July 22, 2013

Brazilian crowds delight pope, frustrate security

In his first international trip as pontiff, the Argentine-born Francis has returned to his home continent.

The Associated Press

RIO DE JANEIRO — A wrong turn sent a humble Fiat carrying Pope Francis into the thick of a frenzied Rio crowd Monday, in his first minutes back in South America since becoming pontiff. It was a nightmare for security officials, but for the clearly delighted pope just another opportunity to connect.

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In this image from video, a crowd mobs the silver Fiat carrying Pope Francis through Rio de Janeiro on Monday, July 22, 2013. Ecstatic believers forced the closed Fiat to stop several times as they swarmed around during the drive from the airport to an official opening ceremony in the center of the city. (AP Photo)

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Pope Francis waves from his popemobile as he made his way into central Rio de Janeiro, Brazil, Monday. The pontiff arrived for a seven-day visit in Brazil, the world's most populous Roman Catholic nation. During his visit, Francis will meet with legions of young Roman Catholics converging on Rio for the church's World Youth Day festival.

The Associated Press

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Ecstatic throngs forced his motorcade to repeatedly come to a standstill, weeks after violent protests against the government paralyzed parts of Brazil. Francis' driver had turned into the wrong side of a boulevard at one point, missing lanes that had been cleared. Other parts of the pope's route to the city center weren't lined with fencing, giving the throngs more chances to get close, with uniformed police nowhere in sight to act as crowd control.

The three dozen visible Vatican and Brazilian plainclothes security officials struggled to keep the crowds at bay. Francis, however, not only looked calm but got even closer to the people. He rolled down his back-seat window, waved to the crowd and touched those who reached inside. He kissed a baby a woman handed to him.

"His secretary was afraid," papal spokesman the Rev. Federico Lombardi said. "But the pope was happy."

The pope is here on a seven-day visit meant to fan the fervor of the faithful around the globe. That task has grown more challenging as Roman Catholics stray, even in strongholds of the religion such as Brazil, yet it seemed to come easily to Francis even on the drive from the airport to an official opening ceremony.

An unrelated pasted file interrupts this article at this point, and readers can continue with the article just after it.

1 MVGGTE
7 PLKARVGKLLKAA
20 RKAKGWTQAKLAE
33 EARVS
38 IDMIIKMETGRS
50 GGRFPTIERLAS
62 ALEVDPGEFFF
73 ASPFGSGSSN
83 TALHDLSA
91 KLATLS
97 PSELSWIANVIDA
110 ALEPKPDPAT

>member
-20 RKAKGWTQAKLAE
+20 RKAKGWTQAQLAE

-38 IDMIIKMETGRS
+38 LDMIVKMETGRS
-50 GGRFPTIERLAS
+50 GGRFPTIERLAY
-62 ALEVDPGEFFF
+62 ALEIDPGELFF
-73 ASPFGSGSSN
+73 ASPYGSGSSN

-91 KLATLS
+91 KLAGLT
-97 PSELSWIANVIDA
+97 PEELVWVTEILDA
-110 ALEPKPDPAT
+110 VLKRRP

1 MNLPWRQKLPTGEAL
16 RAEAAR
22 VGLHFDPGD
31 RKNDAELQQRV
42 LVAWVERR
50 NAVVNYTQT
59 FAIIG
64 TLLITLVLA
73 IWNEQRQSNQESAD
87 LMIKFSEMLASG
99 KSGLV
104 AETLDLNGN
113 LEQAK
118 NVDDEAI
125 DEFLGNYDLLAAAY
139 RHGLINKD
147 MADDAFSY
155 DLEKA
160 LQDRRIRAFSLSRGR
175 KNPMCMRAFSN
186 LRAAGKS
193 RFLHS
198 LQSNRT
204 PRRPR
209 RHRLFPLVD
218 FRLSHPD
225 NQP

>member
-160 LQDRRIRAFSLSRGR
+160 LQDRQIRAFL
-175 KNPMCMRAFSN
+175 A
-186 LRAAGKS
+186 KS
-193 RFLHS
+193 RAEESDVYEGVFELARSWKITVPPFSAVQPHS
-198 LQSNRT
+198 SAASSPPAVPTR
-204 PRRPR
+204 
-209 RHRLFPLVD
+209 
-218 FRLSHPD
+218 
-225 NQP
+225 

After finally making it past crowds and blocked traffic, Francis switched to an open-air vehicle as he toured around the main streets in downtown Rio through mobs of people who screamed wildly as he waved and smiled. He left his popemobile — the bulletproof one — in the Vatican garage so he could better connect with people during the church's World Youth Day.

The Vatican insisted they had no concern for the pope's safety as his vehicles eased through the masses, but Lombardi acknowledged that there might have been some "errors" that need correcting.

"This is something new, maybe also a lesson for the coming days," Lombardi said.

Many in the crowd looked stunned to see the pope, with some standing still and others sobbing loudly.

"I can't travel to Rome, but he came here to make my country better ... and to deepen our faith," Idaclea Rangel, a 73-year-old Catholic choked through her tears after the pope passed by.

As many as 1 million young people from around the world are expected in Rio for the Catholic youth fest, a seemingly tailor-made event for the Argentine-born pope, who has proven enormously popular in his four months on the job. But the fervor of the crowds that regularly greet Francis in St. Peter's Square was nothing compared with the raucous welcome in Rio.

Popes generally get a warm welcome in Latin America; even the more aloof Pope Benedict XVI received a hero's welcome when he visited Mexico and Cuba in 2012. John Paul II frequently received rock star treatment, and during one 1996 visit to Venezuela, his motorcade was similarly mobbed when he stopped to greet well-wishers after greeting prisoners.

Outside the Guanabara government palace where the pope was officially welcomed, Alicia Velazquez, a 55-year-old arts teacher from Buenos Aires, waited to catch a glimpse of the man she knew well when he was archbishop of her hometown.

(Continued on page 2)

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Members of the faithful cheer in front of Rio de Janeiro's cathedral, seen at rear, as they wait for the arrival of Pope Francis, in Rio de Janeiro, Brazil, on Monday.

The Associated Press

  


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